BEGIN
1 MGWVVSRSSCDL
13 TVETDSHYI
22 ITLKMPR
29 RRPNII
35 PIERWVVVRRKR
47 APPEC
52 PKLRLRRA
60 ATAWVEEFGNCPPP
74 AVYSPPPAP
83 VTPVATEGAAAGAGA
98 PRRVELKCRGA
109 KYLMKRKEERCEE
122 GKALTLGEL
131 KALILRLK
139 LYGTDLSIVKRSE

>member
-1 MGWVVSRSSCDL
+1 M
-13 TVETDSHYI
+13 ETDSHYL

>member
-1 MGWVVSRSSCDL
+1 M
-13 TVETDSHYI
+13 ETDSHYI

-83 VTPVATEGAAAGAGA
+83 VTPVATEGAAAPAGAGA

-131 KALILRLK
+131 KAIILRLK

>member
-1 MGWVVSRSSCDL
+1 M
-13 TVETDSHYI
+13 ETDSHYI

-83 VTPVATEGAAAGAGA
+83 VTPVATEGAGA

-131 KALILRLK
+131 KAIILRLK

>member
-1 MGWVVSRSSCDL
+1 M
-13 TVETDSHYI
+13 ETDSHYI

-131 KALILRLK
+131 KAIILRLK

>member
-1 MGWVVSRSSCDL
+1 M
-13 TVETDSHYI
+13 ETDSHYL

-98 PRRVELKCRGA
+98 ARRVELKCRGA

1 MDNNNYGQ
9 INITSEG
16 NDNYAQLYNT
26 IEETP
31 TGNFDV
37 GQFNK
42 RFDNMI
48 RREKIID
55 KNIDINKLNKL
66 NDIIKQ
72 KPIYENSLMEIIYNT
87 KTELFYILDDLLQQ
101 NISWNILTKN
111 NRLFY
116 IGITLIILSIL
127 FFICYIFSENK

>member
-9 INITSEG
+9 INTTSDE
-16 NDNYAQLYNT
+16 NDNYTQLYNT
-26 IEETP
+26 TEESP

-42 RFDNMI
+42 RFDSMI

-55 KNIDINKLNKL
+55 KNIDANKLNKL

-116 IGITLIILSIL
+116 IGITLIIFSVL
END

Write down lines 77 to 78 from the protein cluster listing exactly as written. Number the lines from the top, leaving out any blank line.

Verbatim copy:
+42 RFDSMI

-55 KNIDINKLNKL